Kevin Durant is a phenomenal basketball player, an NBA Finals MVP, Olympic gold medalist, and a nine-time NBA All-Star. His resume challenges some of the best in the sport. To some, that's all he is.

Those who choose to take a closer look, however, see a different Durant. They see a tech investor, a philanthropist, a family man, an exceptional role model, and a cultural icon.

The danger of the 'shut up and dribble' narrative

Recently, Fox News host Laura Ingraham nearly crashed internet servers worldwide with one statement. On her highly-opinionated show, she decried that Durant and fellow NBA superstar LeBron James should "shut up and dribble" after they made critical comments about President Trump in a recent interview.

Here's the video of her piping hot take:

Ingraham's comments immediately drew ire from people around the world and from various backgrounds, cultures, and occupations. Obviously, the racial optics alone were enough to cause an uproar —middle-aged white woman attacks two black professional athletes for expressing their strong opinions.

But for me, the much broader issue (regardless of race) is the perpetuation of the "dumb jock" stereotype that prevails in our society.

The Laura Ingraham's of the world try to suck the public influence from the Kevin Durant's by reducing them to their exceptional athletic talents. In other words, to people of this problematic mindset, athletes should only be heard or seen within the lines of their respective sport.

The same people don't care to shed light on how exemplary a role model Durant is as a public figure.

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He's never been in any legal trouble or controversy and has flawlessly supported his single mother and loving family. They're the same folks that are silent on the details his recent business ventures in the tech industry and are just as reticent regarding his multi-million dollar philanthropic efforts.

Durant's positive influence on society

Recently, a report by Thomas Heath detailing Durant's propensity to give to the less fortunate gained national traction.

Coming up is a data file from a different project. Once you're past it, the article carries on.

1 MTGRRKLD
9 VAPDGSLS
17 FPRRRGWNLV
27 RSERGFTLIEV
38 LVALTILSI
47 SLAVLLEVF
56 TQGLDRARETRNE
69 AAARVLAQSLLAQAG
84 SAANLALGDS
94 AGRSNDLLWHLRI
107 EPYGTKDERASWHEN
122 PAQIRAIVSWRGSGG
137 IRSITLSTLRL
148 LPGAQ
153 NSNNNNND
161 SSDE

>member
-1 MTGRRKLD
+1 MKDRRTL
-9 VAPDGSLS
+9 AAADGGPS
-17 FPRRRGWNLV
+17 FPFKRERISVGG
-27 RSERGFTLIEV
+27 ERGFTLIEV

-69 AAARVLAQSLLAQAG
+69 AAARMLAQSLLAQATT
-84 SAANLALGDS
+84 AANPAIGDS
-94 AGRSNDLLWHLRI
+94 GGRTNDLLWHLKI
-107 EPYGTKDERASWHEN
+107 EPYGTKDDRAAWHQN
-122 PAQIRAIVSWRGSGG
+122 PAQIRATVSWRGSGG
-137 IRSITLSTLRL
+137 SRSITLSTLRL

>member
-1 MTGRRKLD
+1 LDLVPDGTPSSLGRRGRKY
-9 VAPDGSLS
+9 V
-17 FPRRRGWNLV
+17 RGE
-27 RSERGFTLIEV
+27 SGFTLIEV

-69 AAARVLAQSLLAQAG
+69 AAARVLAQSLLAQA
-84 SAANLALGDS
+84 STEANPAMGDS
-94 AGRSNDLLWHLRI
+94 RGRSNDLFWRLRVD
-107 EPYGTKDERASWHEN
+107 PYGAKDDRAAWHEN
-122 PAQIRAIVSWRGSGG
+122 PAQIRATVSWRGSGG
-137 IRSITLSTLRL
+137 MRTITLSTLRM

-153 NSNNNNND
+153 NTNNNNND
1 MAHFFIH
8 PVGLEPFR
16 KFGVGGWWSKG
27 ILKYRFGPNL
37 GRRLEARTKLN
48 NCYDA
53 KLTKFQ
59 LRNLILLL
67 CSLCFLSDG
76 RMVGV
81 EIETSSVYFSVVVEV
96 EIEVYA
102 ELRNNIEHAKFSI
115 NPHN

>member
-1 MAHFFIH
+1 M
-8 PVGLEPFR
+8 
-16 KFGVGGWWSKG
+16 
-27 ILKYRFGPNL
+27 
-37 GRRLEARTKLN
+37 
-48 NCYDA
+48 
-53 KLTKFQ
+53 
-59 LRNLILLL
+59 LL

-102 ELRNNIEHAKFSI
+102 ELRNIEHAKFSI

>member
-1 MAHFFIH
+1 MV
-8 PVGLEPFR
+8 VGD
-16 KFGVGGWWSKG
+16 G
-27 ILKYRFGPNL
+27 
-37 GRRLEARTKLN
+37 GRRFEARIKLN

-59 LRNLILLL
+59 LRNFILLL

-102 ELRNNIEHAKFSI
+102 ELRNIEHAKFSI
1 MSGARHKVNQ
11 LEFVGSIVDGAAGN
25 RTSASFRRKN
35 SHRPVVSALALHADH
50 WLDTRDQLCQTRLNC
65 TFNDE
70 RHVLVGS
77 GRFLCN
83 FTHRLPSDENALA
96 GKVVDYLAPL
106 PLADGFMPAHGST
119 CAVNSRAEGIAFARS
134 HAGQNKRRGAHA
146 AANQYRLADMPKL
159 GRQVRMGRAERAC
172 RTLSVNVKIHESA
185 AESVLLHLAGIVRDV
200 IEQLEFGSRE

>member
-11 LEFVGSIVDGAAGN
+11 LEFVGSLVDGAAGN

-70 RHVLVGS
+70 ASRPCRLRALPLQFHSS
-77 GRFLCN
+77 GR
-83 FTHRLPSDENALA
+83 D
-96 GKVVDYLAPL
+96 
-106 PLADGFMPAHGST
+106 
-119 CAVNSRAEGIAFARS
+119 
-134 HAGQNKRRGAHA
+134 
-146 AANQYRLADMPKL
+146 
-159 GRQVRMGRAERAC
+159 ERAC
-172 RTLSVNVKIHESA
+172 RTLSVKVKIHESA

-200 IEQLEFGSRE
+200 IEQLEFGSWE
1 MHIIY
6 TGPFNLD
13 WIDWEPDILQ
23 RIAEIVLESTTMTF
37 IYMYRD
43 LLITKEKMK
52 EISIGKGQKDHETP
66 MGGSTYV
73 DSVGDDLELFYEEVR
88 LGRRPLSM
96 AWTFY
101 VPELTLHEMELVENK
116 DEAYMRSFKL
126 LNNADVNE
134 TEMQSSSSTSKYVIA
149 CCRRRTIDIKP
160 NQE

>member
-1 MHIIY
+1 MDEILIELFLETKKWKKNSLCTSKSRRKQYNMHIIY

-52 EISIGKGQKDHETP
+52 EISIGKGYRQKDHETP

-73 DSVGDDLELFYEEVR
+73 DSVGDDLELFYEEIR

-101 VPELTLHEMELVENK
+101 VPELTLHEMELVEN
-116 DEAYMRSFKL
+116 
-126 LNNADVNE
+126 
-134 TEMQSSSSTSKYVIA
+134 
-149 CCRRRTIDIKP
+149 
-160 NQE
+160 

The 29-year-old global star has donated $10 million to Prince George's County Public Schools in his Maryland hometown.

Already a success in California, Colorado, and Louisiana, his donation will bring the College Track program to the East Coast for the first time. The program provides first-generation college hopefuls with the tools they need to achieve their scholastic goals.

Over a 10-year span, the kids will get access to resources like test prep and financial aid education that is readily available to high-income households.

Haven't heard this story yet? I'm not surprised.

It's not as clickbaity as a white news anchor belittling black athletes on national airwaves. But, Durant's generosity and desire to make the country better through equality, is exactly the headline Americans need. As Heath (a white male) pointed out in the article, he could've benefitted from the program as he didn't grow up poor, but his family "wasn't the country club set, either."

As a fellow first-generation college graduate, I, too, relate with both Durant, Heath and thousands of others who've lived through the challenges of lack of resources and mentoring.

To some degree, I still suffer from those challenges. It'll be a pleasure to track what type of impact this program will have on one of the worst school systems in the U.S.

The more Durant's we have as opposed to Ingraham's, the closer our nation will be to reaching its' unlimited potential.

So yes, Kevin Durant is a phenomenal basketball player. But let's hope he continues refusing to 'shut up and dribble.'